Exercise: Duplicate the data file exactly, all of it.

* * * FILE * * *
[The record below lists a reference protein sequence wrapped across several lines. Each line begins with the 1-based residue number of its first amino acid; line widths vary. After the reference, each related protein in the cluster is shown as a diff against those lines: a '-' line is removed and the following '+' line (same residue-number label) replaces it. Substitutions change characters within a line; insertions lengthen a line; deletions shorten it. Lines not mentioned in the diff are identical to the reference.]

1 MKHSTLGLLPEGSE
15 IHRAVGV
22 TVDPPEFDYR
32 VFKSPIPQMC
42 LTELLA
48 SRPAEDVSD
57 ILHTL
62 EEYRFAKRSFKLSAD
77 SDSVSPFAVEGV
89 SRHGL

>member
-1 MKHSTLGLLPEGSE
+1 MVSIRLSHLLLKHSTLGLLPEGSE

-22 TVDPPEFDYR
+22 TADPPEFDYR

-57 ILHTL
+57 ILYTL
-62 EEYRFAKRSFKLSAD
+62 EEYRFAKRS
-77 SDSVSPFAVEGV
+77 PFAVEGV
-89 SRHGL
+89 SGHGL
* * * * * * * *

[The record below lists a reference protein sequence wrapped across several lines. Each line begins with the 1-based residue number of its first amino acid; line widths vary. After the reference, each related protein in the cluster is shown as a diff against those lines: a '-' line is removed and the following '+' line (same residue-number label) replaces it. Substitutions change characters within a line; insertions lengthen a line; deletions shorten it. Lines not mentioned in the diff are identical to the reference.]

1 MKHSTLGLLPEGSE
15 IHRAVGV
22 TVDPPEFDYR
32 VFKSPIPQMC
42 LTELLA
48 SRPAEDVSD
57 ILHTL
62 EEYRFAKRSFKLSAD
77 SDSVSPFAVEGV
89 SRHGL

>member
-1 MKHSTLGLLPEGSE
+1 MVSIRLSHLLLKHSTLGLLPEGSE

-22 TVDPPEFDYR
+22 TADPPEFDYR

-57 ILHTL
+57 ILYTL
-62 EEYRFAKRSFKLSAD
+62 EEYRFAKRS
-77 SDSVSPFAVEGV
+77 PFAVEGV
-89 SRHGL
+89 SGHGL